Allen West lost more than the election Tuesday night. He lost friends and he lost believers and he showed perhaps the most ardent among his Congressional District 18 faithful that he doesn't deserve them.
After its second defeat at the hands of Barack Obama, under whom unemployment has never been lower than the day George W. Bush left office, the Republican Party has at last awakened to its existential crisis.
"When you see that in order to produce, you need to obtain permission from men who produce nothing; when you see that money is flowing to those who deal not in goods, but in favors; when you see that men get rich more easily by graft than by work, and your laws no longer protect you against them, but protect them against you ... you may know that your society is doomed." – Ayn Rand
Throughout the very long presidential election cycle, two trends remained consistent. The media lauded Obama no matter how horrendous his record, and they savaged Obama's Republican contenders as ridiculous pretenders.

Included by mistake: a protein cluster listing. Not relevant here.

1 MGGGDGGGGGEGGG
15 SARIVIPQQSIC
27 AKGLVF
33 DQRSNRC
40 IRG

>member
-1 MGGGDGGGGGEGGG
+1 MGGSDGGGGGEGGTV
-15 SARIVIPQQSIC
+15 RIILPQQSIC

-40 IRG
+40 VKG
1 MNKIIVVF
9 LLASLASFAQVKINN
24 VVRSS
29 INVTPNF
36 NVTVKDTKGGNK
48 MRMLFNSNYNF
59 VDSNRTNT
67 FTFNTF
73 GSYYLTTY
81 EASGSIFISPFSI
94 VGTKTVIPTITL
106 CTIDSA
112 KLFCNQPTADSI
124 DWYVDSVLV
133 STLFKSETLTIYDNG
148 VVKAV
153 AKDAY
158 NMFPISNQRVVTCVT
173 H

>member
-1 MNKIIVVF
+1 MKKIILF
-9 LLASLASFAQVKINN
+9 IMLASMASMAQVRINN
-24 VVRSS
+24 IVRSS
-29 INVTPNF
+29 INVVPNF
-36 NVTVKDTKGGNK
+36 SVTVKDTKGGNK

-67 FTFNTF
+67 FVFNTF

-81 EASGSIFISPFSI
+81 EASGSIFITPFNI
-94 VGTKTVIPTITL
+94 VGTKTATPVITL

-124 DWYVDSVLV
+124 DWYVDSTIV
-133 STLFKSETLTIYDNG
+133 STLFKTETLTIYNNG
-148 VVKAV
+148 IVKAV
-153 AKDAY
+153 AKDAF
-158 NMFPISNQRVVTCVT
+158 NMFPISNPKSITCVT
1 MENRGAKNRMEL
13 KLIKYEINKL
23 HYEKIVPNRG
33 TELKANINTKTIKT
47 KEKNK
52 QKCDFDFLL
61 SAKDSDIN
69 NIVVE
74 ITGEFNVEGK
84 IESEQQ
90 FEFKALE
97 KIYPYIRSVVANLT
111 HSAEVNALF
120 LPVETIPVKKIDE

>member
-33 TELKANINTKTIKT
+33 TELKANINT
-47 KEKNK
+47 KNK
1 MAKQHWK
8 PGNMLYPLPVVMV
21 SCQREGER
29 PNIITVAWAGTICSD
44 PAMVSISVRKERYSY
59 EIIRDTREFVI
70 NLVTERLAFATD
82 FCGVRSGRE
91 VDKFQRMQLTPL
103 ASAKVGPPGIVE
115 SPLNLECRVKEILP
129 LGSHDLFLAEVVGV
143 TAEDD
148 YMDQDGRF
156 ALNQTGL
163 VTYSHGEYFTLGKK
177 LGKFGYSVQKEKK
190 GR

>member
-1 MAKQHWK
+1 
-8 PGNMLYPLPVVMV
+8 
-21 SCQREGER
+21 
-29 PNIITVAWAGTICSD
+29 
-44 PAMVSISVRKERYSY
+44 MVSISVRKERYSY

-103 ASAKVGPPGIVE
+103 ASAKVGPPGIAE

"I don't know," a very wise and skeptical Washington political analyst confided to me on Sunday as I limned the Romney victory I foresee. "I'd like to believe it," she said, "but I have to overlook a lot. If you're right, then a whole lotta state polls have to be wrong."
This isn't Vegas, but I've got my crystal ball and I'm willing to make a few wagers on the Election 2012 landscape 48 hours from now. Not all the races, just the ones I think are the tightest or most interesting in Florida.
PRESIDENT: The leading figure in a small group of men of whom -- and of whom only -- it is positively known that immense numbers of their countrymen did not want any of them for president. -- Ambrose Bierce The Devil's Dictionary (1906)
Sometime after Tuesday's election, we will learn who won the presidency for the next four years and just what led to the result. But in the meantime, here are some general issues related to the 2012 presidential cycle that deserve consideration.
In a shameless attempt to politicize Hurricane Sandy, The New York Times rushed out an editorial, "A Big Storm Requires Big Government," attacking conservatives for advocating a rebalancing of disaster response responsibilities.